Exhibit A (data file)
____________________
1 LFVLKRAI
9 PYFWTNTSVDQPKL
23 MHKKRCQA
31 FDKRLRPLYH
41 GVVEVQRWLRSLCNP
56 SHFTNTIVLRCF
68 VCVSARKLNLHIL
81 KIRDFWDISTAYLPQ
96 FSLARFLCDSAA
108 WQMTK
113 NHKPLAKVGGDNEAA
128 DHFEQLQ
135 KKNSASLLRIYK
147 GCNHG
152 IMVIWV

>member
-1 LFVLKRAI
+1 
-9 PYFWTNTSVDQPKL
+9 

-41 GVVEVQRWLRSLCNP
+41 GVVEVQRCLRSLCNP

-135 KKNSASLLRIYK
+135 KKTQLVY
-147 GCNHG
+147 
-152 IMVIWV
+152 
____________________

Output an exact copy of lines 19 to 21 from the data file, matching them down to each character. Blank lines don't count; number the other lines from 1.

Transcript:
-9 PYFWTNTSVDQPKL
+9 

-41 GVVEVQRWLRSLCNP